A friend called me the other day to say that his wife had just received a rather concerning message after a visit to her gynecologist. They had been away over the holidays and returned to find this registered letter.
We have previously contacted you or attempted to contact you regarding follow-up of your abnormal test results. As we have not heard from you, we are writing to urge you to seek medical attention if you have not already done so.
It is very important that you contact us at your earliest convenience. If you have any questions or would like an appointment, please call between the hours of 8:00 AM through 5:00 PM.
Very truly yours,
They were not too upset because many years ago she had a false positive Pap smear (a test done to detect cancer of the cervix) and received a similar letter. On that occasion, the repeat test was normal.
They made the appointment. During a three-minute visit with the gynecologist, they were informed that the Pap smear was normal.
My friend asked the doctor why the letter was worded in such an ominous way. He was told that was their standard letter and that the doctor “would look into it.”
My friend wondered why the normal result couldn't have been been simply told to them by phone. I replied that the purpose of the registered letter was to generate an office visit.
During the phone call, my friend told me that his wife was having Pap smears every 6 months. He asked if that was routine. I said I had never heard of anyone doing it that often, especially with no history of abnormal Pap smears in the past.
Did I mention that his wife was 71 years old?
All guidelines say that women over 65 without risk factors don’t need a Pap smear at all, so every 6 months seems a bit excessive.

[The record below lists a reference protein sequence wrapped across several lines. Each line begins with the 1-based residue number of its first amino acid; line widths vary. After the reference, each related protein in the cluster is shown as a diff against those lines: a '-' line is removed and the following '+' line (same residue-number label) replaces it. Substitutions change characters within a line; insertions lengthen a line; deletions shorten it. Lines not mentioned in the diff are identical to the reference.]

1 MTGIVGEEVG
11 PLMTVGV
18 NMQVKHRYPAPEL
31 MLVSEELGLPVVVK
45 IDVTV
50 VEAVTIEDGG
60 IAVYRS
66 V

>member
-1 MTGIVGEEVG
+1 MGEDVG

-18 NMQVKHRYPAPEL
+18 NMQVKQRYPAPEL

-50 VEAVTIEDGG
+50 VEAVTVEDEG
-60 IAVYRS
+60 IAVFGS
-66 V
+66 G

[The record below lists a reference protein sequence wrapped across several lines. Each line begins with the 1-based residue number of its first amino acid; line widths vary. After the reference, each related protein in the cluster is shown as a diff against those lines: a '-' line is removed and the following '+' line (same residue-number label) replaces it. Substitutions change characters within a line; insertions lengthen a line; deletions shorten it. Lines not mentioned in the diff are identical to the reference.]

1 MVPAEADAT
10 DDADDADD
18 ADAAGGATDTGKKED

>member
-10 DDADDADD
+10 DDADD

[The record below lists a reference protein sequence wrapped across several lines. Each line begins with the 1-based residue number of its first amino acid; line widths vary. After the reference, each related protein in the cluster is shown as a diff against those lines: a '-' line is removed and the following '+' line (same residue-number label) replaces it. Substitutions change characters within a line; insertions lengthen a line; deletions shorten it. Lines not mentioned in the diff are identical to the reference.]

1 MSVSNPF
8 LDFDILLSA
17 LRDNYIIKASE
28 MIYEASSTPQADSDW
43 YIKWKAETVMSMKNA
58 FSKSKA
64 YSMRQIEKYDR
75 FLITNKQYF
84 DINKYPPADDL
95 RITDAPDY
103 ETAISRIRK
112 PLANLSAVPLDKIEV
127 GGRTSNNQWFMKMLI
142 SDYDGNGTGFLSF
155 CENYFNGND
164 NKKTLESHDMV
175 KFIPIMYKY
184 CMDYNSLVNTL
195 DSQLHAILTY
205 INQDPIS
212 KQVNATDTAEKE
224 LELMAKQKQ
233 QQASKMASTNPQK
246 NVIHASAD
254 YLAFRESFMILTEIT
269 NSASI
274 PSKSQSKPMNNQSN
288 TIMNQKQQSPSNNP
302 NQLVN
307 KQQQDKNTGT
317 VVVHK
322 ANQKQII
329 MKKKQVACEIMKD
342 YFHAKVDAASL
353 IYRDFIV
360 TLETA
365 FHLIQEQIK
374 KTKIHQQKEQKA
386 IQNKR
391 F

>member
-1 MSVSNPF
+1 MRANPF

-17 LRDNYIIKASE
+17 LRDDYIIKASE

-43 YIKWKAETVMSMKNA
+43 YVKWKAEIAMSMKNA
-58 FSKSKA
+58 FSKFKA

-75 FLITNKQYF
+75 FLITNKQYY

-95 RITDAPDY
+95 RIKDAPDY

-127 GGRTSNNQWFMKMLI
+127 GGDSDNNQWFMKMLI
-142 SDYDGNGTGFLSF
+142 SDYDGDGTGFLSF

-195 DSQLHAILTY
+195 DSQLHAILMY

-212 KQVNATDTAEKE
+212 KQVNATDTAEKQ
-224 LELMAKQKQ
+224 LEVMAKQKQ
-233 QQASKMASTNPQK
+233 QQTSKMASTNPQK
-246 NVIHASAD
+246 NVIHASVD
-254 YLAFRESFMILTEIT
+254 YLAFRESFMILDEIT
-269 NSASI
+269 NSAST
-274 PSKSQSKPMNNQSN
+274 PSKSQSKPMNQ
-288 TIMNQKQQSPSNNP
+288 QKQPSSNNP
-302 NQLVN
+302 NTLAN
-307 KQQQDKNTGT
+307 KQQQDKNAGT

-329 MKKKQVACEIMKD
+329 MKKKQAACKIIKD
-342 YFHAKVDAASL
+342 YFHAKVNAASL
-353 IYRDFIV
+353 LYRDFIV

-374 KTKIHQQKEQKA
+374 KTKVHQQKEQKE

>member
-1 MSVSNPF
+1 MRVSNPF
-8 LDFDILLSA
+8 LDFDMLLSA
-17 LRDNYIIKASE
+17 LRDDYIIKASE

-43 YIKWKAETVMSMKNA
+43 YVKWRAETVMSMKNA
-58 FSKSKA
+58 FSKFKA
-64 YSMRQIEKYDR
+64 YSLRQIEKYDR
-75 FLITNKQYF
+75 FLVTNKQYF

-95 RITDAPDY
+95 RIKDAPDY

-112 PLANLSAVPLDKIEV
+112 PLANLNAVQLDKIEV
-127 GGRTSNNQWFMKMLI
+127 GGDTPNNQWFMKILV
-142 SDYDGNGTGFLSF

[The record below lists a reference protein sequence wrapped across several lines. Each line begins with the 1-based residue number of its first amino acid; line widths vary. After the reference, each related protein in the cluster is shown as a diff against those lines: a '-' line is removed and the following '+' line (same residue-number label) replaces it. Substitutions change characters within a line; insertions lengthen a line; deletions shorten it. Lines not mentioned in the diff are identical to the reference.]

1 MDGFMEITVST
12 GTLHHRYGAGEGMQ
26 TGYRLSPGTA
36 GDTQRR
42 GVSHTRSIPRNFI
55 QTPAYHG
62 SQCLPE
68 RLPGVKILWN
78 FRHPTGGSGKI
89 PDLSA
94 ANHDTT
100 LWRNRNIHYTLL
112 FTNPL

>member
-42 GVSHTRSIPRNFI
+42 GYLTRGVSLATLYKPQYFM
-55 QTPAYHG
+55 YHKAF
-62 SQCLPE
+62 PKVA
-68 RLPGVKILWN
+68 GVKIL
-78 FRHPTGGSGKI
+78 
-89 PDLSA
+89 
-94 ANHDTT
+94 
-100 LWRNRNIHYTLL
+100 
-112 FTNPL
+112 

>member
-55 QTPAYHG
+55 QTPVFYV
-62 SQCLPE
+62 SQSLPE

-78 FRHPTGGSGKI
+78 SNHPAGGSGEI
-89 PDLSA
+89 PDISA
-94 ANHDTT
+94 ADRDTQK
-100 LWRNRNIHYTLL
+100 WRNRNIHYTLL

Regarding the office visit and the too frequent Pap smears, the stockbrokers have a word for this sort of thing. It’s called “churning.” To boost his income from commissions, a broker will churn by unnecessarily buying and selling a lot of stocks for his clients.
It’s not unique to this gynecologist. According to an article about a CDC report, 60% of women who have undergone a total hysterectomy, a procedure which involves removal of the cervix, continue to have Pap smears done. In case you aren’t familiar with this topic, cervical cancer is not going to occur when the cervix is in a jar in the pathology department.
And even more amazing is that the article says in 2010, “About two-thirds of women 65 and older who hadn't had a hysterectomy reported having a recent Pap test. That's down from nearly three-quarters in 2000, but it's not a huge improvement.”
“It’s not a huge improvement”? That’s quite an understatement.
It's Medicare, so we're all paying for it.
Things like this make me really worry about the future healthcare of my children and grandchildren.